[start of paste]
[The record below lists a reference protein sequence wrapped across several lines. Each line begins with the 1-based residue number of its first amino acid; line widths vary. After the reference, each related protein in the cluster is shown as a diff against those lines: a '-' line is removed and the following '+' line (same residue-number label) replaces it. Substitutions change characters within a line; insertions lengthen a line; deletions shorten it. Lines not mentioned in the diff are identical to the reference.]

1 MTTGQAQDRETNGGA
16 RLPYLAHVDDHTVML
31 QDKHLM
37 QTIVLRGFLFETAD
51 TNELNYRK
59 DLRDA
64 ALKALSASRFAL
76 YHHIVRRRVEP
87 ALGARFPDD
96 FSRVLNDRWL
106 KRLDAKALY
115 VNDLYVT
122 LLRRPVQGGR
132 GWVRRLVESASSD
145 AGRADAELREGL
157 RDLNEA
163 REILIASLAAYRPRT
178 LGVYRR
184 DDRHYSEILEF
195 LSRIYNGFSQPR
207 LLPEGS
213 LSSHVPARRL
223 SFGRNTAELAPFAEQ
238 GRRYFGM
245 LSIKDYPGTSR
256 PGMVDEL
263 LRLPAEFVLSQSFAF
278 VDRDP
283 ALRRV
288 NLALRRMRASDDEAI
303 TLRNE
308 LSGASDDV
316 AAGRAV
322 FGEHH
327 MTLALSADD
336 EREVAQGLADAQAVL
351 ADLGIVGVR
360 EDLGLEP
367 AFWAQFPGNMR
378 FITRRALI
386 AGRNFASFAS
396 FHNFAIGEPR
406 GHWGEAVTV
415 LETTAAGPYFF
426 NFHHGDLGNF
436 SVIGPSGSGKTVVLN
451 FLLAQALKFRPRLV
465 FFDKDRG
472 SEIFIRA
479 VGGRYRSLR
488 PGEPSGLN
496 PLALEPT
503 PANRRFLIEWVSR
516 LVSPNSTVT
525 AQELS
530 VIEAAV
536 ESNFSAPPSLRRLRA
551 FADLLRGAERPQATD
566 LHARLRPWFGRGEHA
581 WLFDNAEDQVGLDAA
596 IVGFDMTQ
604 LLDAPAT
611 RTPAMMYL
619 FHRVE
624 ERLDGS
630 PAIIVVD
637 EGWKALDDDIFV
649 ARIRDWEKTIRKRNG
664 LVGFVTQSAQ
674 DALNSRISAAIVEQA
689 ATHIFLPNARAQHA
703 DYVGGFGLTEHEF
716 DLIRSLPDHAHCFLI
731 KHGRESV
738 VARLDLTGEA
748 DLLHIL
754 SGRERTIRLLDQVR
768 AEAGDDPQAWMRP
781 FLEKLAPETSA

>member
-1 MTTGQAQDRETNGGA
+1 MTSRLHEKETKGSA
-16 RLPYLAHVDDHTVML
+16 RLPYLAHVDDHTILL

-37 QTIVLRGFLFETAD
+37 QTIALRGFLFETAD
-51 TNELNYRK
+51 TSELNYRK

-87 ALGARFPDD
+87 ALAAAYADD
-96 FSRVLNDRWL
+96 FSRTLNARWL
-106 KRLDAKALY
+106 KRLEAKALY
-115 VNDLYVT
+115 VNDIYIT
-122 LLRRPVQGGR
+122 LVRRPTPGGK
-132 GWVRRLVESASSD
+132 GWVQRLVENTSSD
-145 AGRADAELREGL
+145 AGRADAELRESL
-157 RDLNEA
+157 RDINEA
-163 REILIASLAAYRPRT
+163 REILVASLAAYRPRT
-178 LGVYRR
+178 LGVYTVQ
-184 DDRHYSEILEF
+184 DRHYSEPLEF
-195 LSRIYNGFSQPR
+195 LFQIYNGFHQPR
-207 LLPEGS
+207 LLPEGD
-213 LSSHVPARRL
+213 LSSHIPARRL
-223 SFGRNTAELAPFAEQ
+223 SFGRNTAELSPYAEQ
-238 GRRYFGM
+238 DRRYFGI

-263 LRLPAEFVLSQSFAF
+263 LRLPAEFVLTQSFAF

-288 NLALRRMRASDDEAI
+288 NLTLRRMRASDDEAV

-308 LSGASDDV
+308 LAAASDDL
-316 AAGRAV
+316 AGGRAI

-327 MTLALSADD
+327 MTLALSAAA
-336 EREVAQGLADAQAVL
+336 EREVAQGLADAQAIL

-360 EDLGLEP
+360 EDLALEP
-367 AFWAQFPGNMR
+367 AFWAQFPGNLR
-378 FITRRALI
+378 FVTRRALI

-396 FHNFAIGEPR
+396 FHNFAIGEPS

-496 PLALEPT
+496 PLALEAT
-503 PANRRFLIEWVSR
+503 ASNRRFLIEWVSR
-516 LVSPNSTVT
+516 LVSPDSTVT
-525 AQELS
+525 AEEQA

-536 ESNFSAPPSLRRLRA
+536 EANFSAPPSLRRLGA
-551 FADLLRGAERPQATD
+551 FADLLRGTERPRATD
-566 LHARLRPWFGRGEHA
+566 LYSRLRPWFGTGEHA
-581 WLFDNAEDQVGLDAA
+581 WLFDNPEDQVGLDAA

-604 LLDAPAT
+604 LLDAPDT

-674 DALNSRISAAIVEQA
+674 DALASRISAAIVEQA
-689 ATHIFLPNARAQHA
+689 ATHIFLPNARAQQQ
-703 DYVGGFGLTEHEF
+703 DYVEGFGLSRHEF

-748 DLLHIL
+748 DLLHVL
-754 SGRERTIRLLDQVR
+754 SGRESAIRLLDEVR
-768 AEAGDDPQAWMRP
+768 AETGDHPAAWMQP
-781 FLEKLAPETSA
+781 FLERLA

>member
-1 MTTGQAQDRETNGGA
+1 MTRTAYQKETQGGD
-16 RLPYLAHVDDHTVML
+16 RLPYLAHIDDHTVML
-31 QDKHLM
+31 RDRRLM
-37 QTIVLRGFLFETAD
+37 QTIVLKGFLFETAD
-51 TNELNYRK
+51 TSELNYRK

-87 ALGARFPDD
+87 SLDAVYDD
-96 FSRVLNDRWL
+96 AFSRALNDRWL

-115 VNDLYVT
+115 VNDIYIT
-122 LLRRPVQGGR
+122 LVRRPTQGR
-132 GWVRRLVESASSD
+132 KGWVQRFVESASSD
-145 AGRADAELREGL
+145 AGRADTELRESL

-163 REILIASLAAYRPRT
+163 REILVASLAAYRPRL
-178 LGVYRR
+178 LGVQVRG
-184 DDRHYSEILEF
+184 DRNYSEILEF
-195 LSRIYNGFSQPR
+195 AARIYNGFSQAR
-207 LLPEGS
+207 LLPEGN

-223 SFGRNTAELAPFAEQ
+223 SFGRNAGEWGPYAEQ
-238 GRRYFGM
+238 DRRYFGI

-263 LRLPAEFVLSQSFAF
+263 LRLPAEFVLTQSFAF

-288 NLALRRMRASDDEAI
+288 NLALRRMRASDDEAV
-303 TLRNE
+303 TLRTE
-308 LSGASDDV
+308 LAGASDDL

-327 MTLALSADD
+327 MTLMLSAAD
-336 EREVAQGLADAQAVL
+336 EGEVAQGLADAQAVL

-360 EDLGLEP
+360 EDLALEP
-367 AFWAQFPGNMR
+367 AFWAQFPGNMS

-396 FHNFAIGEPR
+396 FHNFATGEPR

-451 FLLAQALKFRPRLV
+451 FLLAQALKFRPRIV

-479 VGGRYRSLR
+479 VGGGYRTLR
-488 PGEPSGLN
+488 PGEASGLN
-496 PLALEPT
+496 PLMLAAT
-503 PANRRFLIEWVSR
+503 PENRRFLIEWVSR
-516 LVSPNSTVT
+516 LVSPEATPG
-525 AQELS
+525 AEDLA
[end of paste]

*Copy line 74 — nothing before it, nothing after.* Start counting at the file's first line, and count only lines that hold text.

716 DLIRSLPDHAHCFLI